Seattle–Common variants in estrogen metabolizing genes collectively contribute to primary open-angle glaucoma (POAG) in women, according to researchers at the annual meeting of the Association for Research in Vision and Ophthalmology.
Dr. PasqualeLouis R. Pasquale, MD, and co-workers investigated associations between the disease and a panel made up of about 900 single-nucleotide polymorphisms (SNPs) from the estrogen metabolism pathway using samples from more than 6,600 patients with POAG and unaffected controls. Using sophisticated software to perform complex analyses, no associations were found between the estrogen SNP pathway and POAG overall, high-pressure glaucoma (IOP ≥22 mm Hg) or normal-pressure glaucoma (IOP <22 mm Hg) when looking at the entire study population.
However, when the study group was divided by gender, an association was found between the estrogen SNP pathway and POAG in women. Findings from an IOP-based subgroup analysis showed the association in women was only with high-pressure glaucoma.
“The findings from this study provide additional support for the concept that variations in estrogen levels play a role in glaucoma risk,” said Dr. Pasquale, HMS Distinguished Ophthalmology Scholar and associate professor of ophthalmology, Harvard Medical School, Boston. “As a next step, we hope to establish that estrogen levels are different [when] comparing women who go on to develop open-angle glaucoma (OAG) and those who do not, as that would provide definitive evidence that declining estrogen levels are important in determining a woman’s risk for developing OAG.”
Currently, Dr. Pasquale is writing a grant application to the NIH for a case-control study that would use banked blood and participant data from the Nurses’ Health Study (NHS) to compare circulating estrogen levels in women with and without glaucoma while taking into account menopause status, type (natural or surgical), and use of hormone replacement therapy.
Building the estrogen story
Interest in investigating a role of circulating estrogen in the pathogenesis of glaucoma derives from several observations, beginning with the fact that estrogen receptors are present on retinal ganglion cells. In addition, studies have shown IOP decreases during pregnancy and in postmenopausal women using hormone replacement therapy. There is evidence that neuroretinal rim thickness as well as visual field performance vary as a function of the menstrual cycle.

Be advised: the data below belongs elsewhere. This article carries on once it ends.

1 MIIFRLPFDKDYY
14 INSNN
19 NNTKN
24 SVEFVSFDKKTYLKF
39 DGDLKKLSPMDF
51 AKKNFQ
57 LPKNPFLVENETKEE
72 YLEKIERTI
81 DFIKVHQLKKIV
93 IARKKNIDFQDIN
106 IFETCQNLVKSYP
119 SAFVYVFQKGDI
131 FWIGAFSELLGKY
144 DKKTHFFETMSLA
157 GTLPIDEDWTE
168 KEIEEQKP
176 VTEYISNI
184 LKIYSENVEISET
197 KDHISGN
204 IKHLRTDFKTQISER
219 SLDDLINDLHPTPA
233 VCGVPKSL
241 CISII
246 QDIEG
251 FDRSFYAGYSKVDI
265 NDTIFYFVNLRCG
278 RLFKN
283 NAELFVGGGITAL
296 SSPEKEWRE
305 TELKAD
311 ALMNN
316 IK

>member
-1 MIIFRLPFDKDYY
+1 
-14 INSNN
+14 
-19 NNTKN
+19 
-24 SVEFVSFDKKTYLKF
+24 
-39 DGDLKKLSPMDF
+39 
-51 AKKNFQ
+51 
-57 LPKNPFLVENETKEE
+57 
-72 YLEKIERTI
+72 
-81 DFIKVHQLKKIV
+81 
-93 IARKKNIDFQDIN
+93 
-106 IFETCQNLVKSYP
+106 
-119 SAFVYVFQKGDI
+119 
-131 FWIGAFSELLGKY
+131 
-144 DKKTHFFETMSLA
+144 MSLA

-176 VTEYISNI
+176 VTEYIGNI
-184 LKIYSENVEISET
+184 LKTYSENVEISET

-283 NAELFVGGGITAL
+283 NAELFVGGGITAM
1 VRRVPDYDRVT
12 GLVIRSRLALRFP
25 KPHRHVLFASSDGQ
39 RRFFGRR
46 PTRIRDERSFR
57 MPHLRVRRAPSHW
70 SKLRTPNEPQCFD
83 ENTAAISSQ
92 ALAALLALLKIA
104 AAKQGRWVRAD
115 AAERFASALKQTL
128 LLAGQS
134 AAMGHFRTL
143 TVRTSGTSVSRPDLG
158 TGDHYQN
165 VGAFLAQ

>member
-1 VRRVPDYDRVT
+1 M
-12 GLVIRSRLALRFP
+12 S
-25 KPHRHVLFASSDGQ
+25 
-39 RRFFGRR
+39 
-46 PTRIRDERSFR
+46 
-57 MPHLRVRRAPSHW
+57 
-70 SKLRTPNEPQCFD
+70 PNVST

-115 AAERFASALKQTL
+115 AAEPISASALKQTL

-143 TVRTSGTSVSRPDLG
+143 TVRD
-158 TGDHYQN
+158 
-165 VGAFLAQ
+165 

In addition, analyzing NHS data, Dr. Pasquale and co-workers previously reported an increased risk of POAG among women using oral contraceptives for 5 or more years but a reduced risk of the high-tension variant in women with menopause onset at a later age. Consistent with the latter finding, Dutch researchers found that early-age menopause was associated with an increased risk of OAG. In an Australian study, investigators found the incidence of OAG in women lagged behind that of men during the 5th and 6th decades of life and caught up thereafter, consistent with the idea that women were protected early after menopause by waning estrogen levels.
Previous studies have also investigated whether a genetic component might explain variations in declining estrogen levels and glaucoma risk, but they yielded conflicting results, noted Dr. Pasquale, who is also director of the glaucoma service, Massachusetts Eye and Ear Infirmary, Boston.
“However, the prior studies did not look at a full complement of estrogen metabolizing genes,” he said.
To address the latter limitation, Dr. Pasquale’s colleague, Stephanie Loomis, BA, MPH, glaucoma genetics research coordinator, Massachusetts Eye and Ear Infirmary, Boston, conducted a thorough literature search to identify enzymes responsible for controlling circulating estrogen levels. Her review found 23 genes on 15 chromosomes and a total of 903 common variants of those genes that were used for the analyses in the present study.
Implications for improved care
In the future, Dr. Pasquale expects it will be possible to develop a genomic-based risk calculator for predicting the likelihood that a woman will develop POAG. Such a tool will depend on the identification of at least 50 genes that contribute to glaucoma risk, he said.
“So far, we have identified only a handful of associated genes, but we expect that number to double soon and firmly believe that we will be using genetic information to identify susceptibility to POAG in women in the future,” he said.
Knowledge about genes associated with glaucoma development can also open the door to new understanding of disease pathogenesis and the identification of novel therapeutic targets. For example, the finding that polymorphisms in the gene for catechol-O-methyl transferase had the strongest association with POAG suggests the possibility that a topical therapy modulating the activity of this gene or the enzyme itself might be effective for reducing the likelihood of glaucoma development in at-risk women or as a treatment for early or moderate disease.